no information has been received. Nevis waits till it learns
what has been done by St. Christophers; and St. Christophers
gives fair promises of doing something “ upon the express sti-

pulation of full and fair indemnity for every interest that shall
• be injured thereby.' St. Lucia objects to Lord Bathurst's
instructions,—especially to the abolition of Sunday markets.
and of the flogging of women, and to the proposed facilities
for manumission : religious instruction is deemed scarcely
practicable.' There is not, it seems, a Protestant minister
or Protestant place of worship in the whole colony, nor a
place of worship of any kind at the chief town. The legis-
lature of St. Vincent begs leave to reject Lord Bathurst's very
unnecessary innovations. In Tobago, some improvements
have been made on their former slave-code, but the House of
Assembly have rejected the Trinidad order entirely. In Trini-
dad itself, that order was received with grief and dismay, and
the planters affected to regard it as the work of the Abolition-
ists; but happily, no legislative assembly exists there to as-
sume the high airs of independence, and the order has taken
effect. Thus, then, the reader will see, that, in all the colo-
nies, more or less, a spirit of determined resistance has mani-
fested itself on the part of the local legislatures, to the mode-
rate requisitions of his Majesty's ministers; and the colonists
generally exult in the refusal, encouraging each other to per-
severe in the same contumacious course. What remains, then,
but for the British Parliament to do its duty ?

The people of England, however, have first a duty to perform. Their voice must be heard, without which the best intentioned and most powerful Administration will find it impossible to stem the broad and deep tide' of Colonial influence. The abolition of the Slave-trade, Mr. Stephen remarks, would have been finally lost, though supported by Mr. Pitt and many of his powerful colleagues, had not the public voice supported the influence of the Crown, though in the hands of such ministers as Lord Greuville and Mr. Fox, against the clamours of the colonists and their advocates in this country. It is not

every where.

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the less necessary now, that that support should be given to Ministers, to enable them fearlessly to prosecute the good work which they have to their own honour taken in hand. There cannot be a more mistaken or pernicious notion, than that the cause is safe, because Parliament are pledged, and Ministers committed to accomplish the desired reform. On both sides of the House, the Abolitionists have to contend with numerous and powerful enemies. Colonial influence insinuates itself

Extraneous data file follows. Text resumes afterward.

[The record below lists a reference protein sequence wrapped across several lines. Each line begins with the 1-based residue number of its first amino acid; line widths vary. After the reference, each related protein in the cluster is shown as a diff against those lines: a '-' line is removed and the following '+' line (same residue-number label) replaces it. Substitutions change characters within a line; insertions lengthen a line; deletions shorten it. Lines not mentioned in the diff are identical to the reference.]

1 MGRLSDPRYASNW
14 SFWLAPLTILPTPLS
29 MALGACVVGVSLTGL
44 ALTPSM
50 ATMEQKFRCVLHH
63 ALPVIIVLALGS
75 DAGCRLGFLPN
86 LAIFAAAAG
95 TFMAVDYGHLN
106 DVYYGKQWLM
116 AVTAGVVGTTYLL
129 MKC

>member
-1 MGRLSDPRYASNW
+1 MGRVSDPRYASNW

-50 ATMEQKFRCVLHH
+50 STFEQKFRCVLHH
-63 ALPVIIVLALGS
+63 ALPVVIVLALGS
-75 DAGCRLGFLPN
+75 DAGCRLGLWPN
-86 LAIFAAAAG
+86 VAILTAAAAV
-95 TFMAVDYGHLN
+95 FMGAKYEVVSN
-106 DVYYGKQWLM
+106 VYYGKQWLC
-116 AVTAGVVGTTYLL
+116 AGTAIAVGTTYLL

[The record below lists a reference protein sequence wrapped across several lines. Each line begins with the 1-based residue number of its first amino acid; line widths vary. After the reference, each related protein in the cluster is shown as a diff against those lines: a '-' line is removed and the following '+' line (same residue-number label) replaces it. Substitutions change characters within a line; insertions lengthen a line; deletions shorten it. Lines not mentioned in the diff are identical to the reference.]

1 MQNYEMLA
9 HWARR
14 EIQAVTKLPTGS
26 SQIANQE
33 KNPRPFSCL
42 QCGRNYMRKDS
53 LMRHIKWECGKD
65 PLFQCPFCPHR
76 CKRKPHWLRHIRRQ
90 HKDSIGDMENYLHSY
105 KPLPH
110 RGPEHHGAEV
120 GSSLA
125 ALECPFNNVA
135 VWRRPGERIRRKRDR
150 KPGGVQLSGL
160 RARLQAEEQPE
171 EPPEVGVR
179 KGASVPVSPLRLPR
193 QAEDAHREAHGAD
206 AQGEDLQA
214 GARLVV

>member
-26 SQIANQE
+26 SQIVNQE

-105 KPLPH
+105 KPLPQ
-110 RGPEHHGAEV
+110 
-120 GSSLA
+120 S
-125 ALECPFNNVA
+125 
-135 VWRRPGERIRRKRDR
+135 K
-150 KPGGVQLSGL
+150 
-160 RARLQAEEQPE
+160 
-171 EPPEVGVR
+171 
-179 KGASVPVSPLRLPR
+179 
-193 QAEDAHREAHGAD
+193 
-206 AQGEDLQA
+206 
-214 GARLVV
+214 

*It is felt,' says Mr. Stephen, even in the Cabinet; it is potent in every department of the State; and ‘no inconsiderable part of the aristocracy is, by property or family connexion, placed under its guidance or control. As to the commercial body, a great part of it in the principal seats of foreign commerce, London, Liverpool, Bristol, and Glasgow,

is, directly or indirectly, chained by private interest to the • Colonial cause.' Giving Mr. Canning and Earl Bathurst all the confidence, honour, and thanks that they deserve, they do not constitute the entire Cabinet; nor must it be forgotten, how unwelcome soever the recollection, that they are linked with men who ranked foremost among the advocates of the Slave-trade itself. That that infernal traffic shall not be revived, we have no adequate security so long as the present system of West India slavery and colonial legislation is suffered to survive. It was the voice of the nation that carried the Abolition after a struggle of twenty years; and it remains with the nation to determine, whether that victory of Christian philanthropy over the demons of cupidity and infernal cruelty shall be rendered abortive by the white mobs of our own West India islands.

Efforts will no doubt be made to gain further time for the purpose of delusion. This was the policy of the apologists for the Slave-trade : the same tactics will be adopted by the advocates of slavery. For this purpose, Parliamentary legislation will be deprecated ; and even Mr. Canning may be prevailed upon to give further space for repentance and amendment to the intractable and faithless Colonial Assemblies. On this point, the words of the Right Honourable Secretary in reference to the Slave Trade, in 1799, supply a forcible admonition at the present juncture.

• Trust not the masters of slaves in what concerns legislation for, slaves. However specious their laws may appear, depend upon it, they must be ineffectual in their operation. It is in the nature of things that they should be so. Let then the British House of Com. mons do their part themselves. Let them not delegate the trust of doing it to those who cannot execute that trust fairly. Let the evil be remedied by an Assembly of freemen, by the Government of a